“Based on this research, managers are advised to consider how riskier behaviors stemming from online community participation could possibly impact their customers adversely and what they might do to minimize potential negative outcomes,” writes Utpal M. Dholakia, professor of management at Jones, who was joined by three co-authors, UBC associate professors of marketing Rui (Juliet) Zhu and Xinlei (Jack) Chen and marketing professor René Algesheimer at Zurich. “Consumers should be made aware that they may fall prey to this effect.”

The Unplanned Purchase

Make a list and check it twice—and stick to it—before heading to the store to pick up gifts this holiday season. People just about everywhere make unplanned purchases when they go shopping. That’s no secret. What was a secret until recently is that the motivation to make these unplanned purchases actually happens before you ever head to the store, according to research in the January 2011 edition of the Journal of Marketing.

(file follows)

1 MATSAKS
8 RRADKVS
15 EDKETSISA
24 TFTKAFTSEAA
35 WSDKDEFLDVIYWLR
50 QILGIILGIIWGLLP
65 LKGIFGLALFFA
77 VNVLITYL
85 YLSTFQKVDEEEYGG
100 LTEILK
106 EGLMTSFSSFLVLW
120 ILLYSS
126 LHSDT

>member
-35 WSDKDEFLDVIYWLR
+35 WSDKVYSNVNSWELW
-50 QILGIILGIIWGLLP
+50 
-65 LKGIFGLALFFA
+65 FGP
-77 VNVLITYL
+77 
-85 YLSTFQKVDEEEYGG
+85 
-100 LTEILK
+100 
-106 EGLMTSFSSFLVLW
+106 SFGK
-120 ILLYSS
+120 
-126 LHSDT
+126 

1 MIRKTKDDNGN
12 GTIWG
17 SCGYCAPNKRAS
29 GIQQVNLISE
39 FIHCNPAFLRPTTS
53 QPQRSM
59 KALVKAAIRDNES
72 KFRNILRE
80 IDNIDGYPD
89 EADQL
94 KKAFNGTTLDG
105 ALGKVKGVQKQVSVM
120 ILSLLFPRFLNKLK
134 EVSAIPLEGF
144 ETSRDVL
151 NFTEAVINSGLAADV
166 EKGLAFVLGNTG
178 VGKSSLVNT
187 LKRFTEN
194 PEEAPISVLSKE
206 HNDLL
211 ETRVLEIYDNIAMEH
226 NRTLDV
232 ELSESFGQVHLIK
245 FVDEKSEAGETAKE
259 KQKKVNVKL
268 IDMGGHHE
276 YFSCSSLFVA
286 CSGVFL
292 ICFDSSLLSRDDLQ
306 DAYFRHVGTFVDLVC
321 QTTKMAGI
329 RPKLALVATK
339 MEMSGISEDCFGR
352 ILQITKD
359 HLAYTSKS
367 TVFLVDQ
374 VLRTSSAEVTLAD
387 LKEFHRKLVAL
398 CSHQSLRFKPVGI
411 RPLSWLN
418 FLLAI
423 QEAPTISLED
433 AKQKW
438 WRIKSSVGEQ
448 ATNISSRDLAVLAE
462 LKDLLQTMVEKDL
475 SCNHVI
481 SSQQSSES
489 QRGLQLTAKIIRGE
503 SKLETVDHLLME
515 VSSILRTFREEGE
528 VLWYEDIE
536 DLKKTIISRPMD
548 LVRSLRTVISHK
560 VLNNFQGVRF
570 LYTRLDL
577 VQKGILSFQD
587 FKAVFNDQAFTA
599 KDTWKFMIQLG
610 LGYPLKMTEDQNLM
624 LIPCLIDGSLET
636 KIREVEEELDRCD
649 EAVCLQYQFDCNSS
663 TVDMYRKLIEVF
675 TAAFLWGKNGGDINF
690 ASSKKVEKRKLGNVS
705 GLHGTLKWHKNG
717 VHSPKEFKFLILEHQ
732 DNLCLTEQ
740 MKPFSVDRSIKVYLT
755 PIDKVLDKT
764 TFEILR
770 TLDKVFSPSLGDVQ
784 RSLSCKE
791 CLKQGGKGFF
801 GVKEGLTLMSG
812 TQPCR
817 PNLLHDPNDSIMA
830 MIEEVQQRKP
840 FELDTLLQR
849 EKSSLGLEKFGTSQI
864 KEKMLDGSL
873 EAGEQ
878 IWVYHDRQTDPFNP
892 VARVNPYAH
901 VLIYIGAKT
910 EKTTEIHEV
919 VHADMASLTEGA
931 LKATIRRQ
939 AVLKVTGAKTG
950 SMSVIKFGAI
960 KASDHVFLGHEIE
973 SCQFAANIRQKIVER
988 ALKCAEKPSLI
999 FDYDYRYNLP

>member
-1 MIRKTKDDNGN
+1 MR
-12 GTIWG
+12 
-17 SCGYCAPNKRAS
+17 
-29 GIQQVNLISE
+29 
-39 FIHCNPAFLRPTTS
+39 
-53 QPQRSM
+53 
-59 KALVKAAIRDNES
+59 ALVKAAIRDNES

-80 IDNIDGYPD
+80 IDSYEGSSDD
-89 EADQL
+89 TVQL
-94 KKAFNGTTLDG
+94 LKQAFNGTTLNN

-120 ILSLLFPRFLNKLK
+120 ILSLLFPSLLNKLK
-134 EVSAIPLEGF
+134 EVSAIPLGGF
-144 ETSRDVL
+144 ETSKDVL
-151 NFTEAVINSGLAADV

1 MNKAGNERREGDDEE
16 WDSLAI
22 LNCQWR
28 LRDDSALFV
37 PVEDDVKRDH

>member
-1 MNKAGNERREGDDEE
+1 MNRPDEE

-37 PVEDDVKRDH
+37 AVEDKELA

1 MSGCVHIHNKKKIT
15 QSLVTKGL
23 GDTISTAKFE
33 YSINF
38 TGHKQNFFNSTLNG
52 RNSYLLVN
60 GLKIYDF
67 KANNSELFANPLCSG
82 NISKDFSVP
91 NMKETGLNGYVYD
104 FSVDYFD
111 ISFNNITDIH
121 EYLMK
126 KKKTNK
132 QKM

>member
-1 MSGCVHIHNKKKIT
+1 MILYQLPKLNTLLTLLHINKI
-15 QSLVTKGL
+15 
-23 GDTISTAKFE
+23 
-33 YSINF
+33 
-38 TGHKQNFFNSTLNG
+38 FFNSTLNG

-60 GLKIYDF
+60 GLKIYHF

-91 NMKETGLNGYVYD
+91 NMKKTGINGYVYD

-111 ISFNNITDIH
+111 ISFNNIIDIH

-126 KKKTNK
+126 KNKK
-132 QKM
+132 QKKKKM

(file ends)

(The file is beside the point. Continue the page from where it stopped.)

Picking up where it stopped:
Professors Daniel Corsten at IE Business School in Madrid, David Bell at the University of Pennsylvania’s Wharton School, and George Knox at Drexel University’s LeBow College of Business had shoppers in Europe fill out a questionnaire about why they were shopping and what they ended up purchasing. The team analyzed 18,000 purchases on 3,000 trips by 400 households. The responses revealed that 20 percent to 40 percent of purchases are unplanned.

“Much of what drives shoppers to make unplanned purchases happens before they ever set foot in the store,” writes Corsten. “For example, on shopping trips for the whole week or to re-stock the pantry, unplanned buying goes up a lot—about 40 to 60 percent. If we go to buy something for right now or to take advantage of a specific promotion, we don’t buy much unplanned.”